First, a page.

4 years and counting: Germany’s new warship postponed yet again
German Navy’s newest frigate should have been commissioned in 2014 to replace ageing Cold War-era warships, but it won’t be there until at least the next year due to faulty systems and snowballing cost, local media reported.
Commissioning of the ‘Rheinland-Pfalz’, the lead ship of the brand new Baden-Wuerttemberg-class frigates, has now been postponed until the first half of 2019, according to Die Zeit newspaper citing a military spokesman. The vessel should have joined the Navy in 2014, but the troubling post-delivery issues plagued the fate of the ambitious project.
The four Baden-Wuerttemberg-class vessels the Navy ordered back in 2007 will come as replacement to the ageing Bremen-class frigates. It is understood they will feature a powerful cannon, an array of anti-aircraft and anti-ship missiles as well as some stealth technologies, such as reduced radar, infrared and acoustic signatures.
Other important features include longer maintenance periods – it should be possible to deploy the newest frigates for up to two years away from home ports.
However, continuous delays mean that the cutting-edge warships – said to allow Germany to project power overseas – will already become outdated by the time they enter service, Die Zeit notes.
The ill-fated F125 frigate made headlines last year, when the German Navy officially refused to commission the vessel and returned it to Blohm & Voss shipyard in Hamburg. This was the first time the Navy has returned a ship to a shipbuilder after delivery.
Little was known about the reasons behind the return, but German media cited a number of crucial “software and hardware defects” that made the warship useless if deployed on a combat mission. Software deficiencies were particularly important as the Baden-Wuerttemberg-class vessels will be operated by a crew of some 120 sailors – just half of the manpower on older Bremen class frigates.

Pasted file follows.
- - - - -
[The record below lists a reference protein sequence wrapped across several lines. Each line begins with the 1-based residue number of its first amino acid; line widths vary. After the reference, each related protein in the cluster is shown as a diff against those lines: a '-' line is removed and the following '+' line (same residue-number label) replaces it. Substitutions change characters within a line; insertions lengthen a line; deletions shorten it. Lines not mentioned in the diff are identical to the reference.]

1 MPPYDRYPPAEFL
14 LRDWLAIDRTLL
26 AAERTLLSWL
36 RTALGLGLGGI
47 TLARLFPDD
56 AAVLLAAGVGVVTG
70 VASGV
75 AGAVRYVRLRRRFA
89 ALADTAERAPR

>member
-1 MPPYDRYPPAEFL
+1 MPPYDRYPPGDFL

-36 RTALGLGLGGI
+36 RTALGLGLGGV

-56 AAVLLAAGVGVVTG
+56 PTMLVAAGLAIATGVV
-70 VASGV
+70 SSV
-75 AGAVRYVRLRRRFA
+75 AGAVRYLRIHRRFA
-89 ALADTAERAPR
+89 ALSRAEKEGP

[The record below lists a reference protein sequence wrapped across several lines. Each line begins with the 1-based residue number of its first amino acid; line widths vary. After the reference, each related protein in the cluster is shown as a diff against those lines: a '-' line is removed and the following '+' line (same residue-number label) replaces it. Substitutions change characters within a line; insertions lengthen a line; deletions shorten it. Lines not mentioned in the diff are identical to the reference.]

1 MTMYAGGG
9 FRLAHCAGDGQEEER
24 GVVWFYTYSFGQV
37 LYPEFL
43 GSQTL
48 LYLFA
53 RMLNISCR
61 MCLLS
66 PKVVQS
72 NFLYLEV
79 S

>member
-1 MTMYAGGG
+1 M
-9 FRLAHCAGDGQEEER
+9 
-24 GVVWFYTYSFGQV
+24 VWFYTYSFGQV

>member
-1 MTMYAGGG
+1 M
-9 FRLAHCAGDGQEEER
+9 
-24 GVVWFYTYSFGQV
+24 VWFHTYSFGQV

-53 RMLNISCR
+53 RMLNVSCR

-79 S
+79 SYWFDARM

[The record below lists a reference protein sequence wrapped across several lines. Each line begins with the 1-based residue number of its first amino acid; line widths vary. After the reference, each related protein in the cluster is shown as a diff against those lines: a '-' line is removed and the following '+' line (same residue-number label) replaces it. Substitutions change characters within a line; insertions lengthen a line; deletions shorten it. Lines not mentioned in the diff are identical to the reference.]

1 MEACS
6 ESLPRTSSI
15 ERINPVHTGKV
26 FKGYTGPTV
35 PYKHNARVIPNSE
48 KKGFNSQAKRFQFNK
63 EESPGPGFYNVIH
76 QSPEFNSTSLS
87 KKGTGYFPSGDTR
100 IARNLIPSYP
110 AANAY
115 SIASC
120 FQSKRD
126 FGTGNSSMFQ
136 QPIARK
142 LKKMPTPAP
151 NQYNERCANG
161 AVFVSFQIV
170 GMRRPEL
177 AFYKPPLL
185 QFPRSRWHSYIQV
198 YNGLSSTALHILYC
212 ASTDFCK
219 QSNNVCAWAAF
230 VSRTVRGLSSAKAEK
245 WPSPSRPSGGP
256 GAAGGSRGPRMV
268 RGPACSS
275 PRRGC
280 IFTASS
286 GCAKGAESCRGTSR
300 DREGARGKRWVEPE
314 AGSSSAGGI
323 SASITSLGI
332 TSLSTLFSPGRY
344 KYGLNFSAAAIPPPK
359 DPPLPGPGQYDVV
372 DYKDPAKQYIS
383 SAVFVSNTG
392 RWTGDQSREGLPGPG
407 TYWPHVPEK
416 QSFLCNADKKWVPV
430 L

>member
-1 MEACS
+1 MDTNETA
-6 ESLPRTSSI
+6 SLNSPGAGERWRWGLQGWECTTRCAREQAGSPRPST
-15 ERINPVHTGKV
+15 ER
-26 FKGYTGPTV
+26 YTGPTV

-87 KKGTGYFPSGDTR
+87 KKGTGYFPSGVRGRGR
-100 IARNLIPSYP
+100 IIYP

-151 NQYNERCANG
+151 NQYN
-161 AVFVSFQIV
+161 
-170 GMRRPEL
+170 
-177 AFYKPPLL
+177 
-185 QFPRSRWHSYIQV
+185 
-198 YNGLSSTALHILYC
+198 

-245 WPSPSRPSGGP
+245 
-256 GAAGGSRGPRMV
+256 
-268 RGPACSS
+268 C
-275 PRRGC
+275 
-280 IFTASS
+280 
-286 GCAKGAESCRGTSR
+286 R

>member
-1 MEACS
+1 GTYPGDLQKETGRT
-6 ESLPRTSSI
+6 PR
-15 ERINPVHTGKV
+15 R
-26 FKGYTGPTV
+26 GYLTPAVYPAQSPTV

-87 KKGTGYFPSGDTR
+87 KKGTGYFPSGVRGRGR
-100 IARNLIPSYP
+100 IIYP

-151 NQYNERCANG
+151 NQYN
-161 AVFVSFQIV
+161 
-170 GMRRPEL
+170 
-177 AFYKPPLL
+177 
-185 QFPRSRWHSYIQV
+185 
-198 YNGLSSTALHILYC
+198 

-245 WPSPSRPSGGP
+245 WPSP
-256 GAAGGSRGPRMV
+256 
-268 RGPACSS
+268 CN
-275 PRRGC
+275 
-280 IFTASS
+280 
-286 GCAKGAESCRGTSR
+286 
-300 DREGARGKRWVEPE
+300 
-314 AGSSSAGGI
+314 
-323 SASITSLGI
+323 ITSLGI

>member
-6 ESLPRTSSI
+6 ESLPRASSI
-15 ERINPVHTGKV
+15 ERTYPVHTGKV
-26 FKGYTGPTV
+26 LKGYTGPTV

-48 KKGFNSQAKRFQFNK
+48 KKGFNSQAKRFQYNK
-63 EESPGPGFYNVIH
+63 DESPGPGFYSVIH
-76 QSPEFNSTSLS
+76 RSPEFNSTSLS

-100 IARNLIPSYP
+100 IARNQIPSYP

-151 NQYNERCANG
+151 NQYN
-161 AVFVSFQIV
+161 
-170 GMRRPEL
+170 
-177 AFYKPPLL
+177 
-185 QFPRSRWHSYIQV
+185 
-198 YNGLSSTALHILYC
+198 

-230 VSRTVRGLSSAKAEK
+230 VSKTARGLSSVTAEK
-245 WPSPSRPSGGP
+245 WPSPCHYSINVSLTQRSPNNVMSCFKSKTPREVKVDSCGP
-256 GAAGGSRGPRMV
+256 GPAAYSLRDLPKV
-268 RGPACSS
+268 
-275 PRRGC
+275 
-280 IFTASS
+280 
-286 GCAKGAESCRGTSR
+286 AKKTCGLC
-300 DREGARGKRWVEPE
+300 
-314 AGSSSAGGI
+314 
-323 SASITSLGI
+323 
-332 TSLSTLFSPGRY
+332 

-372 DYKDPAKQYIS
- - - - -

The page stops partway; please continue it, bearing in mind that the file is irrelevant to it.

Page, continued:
Also, it emerged that the ship is dramatically overweight which reduces its performance and limits the Navy’s ability to add future upgrades. The 7,000-ton ‘Rheinland-Pfalz’ is believed to be twice as heavy as similar-class ships used by the Germans in the Second World War.
Aside from faulty hardware, the price tag of the entire project – including the training of the crew – is also becoming an issue. It is said to have reached staggering €3.1billion ($3.6bn) – up from initial €2.2 billion.
Problems gripping the newest frigates become especially of importance in light of recent warnings that Germany’s naval power is shrinking. Earlier this year, Hans-Peter Bartels, chief of the German parliament’s defense committee, acknowledged the Navy is actually “running out of deployment-capable ships.”
The official said the issue has snowballed over time, because old ships were decommissioned but no replacement vessels were provided. He lamented that none of the of the Baden-Wuerttemberg-class frigates were able to join the Navy.
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